Detailed draft negotiating guidelines reveal the European Council wants the court’s UK role to remain, in particular when it comes to preserving the rights of EU citizens in Britain.
It could mean European nationals can turn to the court if they believe the British Government is breaching their rights in the future, but also that UK citizens elsewhere in Europe could do the same.
But it comes after it emerged Ms May is expected to make eliminating the European Court’s influence in the UK an election manifesto pledge.
Ministers told The Independent as early as December last year that they suspect legal disputes may have to be settled by European judges for years after Brexit.
The “draft negotiating directives” state that any Brexit deal should “safeguard the status and rights derived from Union law at the withdrawal date, including those the enjoyment of which will intervene at a later date”, such as rights related to old age pensions.
The document goes on to say those rights should be protected for “the life time” of the EU citizens living in the UK, before adding: “In these cases, the jurisdiction of the Court of Justice of the European Union (and the supervisory role of the Commission) should be maintained.”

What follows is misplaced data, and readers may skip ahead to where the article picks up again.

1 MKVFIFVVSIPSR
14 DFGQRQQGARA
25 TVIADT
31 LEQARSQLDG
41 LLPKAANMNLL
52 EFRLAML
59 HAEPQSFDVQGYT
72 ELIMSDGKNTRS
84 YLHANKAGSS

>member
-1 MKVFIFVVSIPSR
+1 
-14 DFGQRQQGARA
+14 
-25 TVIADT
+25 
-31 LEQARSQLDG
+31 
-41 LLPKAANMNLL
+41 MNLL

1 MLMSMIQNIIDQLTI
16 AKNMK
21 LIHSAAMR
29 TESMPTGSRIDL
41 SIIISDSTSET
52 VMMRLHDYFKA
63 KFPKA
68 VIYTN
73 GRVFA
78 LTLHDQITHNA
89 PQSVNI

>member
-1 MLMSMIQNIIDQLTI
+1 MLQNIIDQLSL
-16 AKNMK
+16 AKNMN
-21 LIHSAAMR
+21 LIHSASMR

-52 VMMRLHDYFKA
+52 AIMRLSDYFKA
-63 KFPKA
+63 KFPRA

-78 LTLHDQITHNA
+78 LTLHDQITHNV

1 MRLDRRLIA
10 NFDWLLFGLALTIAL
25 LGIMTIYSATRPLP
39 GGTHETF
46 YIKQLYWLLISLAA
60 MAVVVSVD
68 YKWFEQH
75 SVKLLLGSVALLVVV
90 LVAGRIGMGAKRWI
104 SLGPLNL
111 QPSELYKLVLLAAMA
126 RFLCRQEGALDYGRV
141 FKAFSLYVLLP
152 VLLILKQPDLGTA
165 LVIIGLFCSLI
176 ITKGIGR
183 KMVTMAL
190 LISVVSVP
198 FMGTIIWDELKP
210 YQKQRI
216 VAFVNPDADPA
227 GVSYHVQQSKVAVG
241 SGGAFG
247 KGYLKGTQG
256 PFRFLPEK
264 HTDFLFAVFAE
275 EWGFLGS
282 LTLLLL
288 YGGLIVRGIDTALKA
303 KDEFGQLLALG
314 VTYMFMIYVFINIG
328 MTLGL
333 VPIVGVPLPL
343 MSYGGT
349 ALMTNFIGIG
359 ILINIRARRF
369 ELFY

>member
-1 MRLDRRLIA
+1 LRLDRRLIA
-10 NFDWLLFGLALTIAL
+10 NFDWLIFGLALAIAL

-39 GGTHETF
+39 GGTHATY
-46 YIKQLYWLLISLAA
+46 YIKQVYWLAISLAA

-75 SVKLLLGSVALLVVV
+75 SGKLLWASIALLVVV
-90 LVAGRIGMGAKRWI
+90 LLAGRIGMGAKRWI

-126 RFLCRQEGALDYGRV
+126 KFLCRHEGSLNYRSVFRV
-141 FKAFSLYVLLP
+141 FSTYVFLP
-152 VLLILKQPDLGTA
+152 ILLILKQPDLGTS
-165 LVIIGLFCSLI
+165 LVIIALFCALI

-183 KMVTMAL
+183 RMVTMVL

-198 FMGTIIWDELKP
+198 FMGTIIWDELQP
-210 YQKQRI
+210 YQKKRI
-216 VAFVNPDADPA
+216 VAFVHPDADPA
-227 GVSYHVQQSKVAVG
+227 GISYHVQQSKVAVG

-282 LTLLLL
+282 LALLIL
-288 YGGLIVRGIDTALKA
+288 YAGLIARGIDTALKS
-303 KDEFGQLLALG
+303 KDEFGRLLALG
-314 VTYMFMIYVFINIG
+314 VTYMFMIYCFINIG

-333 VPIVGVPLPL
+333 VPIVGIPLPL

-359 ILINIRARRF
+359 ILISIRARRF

Agreeing to the provision could mean that if the UK Government breaches an EU citizen’s rights after Brexit in relation to state pension payments, for example, the individual might call on the Strasbourg court to remedy the issue.
It comes after the President of the European Parliament said any Brexit deal which did not protect EU citizens’ rights would be vetoed by the body.
Antonio Tajani was in London to meet with Ms May and discuss the parliament’s position on Brexit negotiations and said the issue of rights was a “red line”.
The negotiating document also says the court’s role should be maintained in the “application and interpretation” of other parts of the Brexit deal like “the financial settlement” – meaning the so-called ‘divorce bill’ which will see the UK settle its liabilities to the EU.
Estimates have put the cost of Britain’s liabilities on departure at anything between €30bn and €60bn Euros.
Any “measures adopted…to deal with unforeseen situations”, where UK product standards diverge from EU standards in the future for example, should also be dealt with by the court the document says.
Finally, the guidelines say the court’s role should be maintained in all matters relating to EU law.
Brexit Secretary David Davis admitted only recently that EU law and legal precedent will still play a role in British cases for years to come.
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